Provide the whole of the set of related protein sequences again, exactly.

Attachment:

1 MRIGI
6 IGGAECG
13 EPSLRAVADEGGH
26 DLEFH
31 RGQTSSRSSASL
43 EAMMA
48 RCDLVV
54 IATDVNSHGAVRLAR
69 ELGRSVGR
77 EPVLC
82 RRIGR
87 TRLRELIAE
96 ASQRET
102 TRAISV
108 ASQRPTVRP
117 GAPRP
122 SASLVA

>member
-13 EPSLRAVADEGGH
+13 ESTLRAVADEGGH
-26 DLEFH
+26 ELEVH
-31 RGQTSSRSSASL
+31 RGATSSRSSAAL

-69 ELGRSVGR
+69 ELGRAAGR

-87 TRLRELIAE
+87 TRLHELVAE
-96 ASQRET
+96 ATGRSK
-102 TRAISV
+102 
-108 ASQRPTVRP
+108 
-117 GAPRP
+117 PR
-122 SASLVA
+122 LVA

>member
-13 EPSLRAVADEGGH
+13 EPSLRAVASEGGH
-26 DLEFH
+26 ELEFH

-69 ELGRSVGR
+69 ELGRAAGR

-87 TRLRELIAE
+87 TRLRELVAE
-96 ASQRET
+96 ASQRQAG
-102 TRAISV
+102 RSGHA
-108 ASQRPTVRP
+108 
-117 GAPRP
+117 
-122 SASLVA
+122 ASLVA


1 MRIGI
6 IGGAECG
13 EPSLRAVADEGGH
26 DLEFH
31 RGQTSSRSSASL
43 EAMMA
48 RCDLVV
54 IATDVNSHGAVRLAR
69 ELGRSVGR
77 EPVLC
82 RRIGR
87 TRLRELIAE
96 ASQRET
102 TRAISV
108 ASQRPTVRP
117 GAPRP
122 SASLVA

>member
-13 EPSLRAVADEGGH
+13 ESTLRAVADEGGH
-26 DLEFH
+26 ELEVH
-31 RGQTSSRSSASL
+31 RGATSSRSSAAL

-69 ELGRSVGR
+69 ELGRAAGR

-87 TRLRELIAE
+87 TRLHELVAE
-96 ASQRET
+96 ATGRSK
-102 TRAISV
+102 
-108 ASQRPTVRP
+108 
-117 GAPRP
+117 PR
-122 SASLVA
+122 LVA

>member
-13 EPSLRAVADEGGH
+13 EPSLRAVASEGGH
-26 DLEFH
+26 ELEFH

-69 ELGRSVGR
+69 ELGRAAGR

-87 TRLRELIAE
+87 TRLRELVAE
-96 ASQRET
+96 ASQRQAG
-102 TRAISV
+102 RSGHA
-108 ASQRPTVRP
+108 
-117 GAPRP
+117 
-122 SASLVA
+122 ASLVA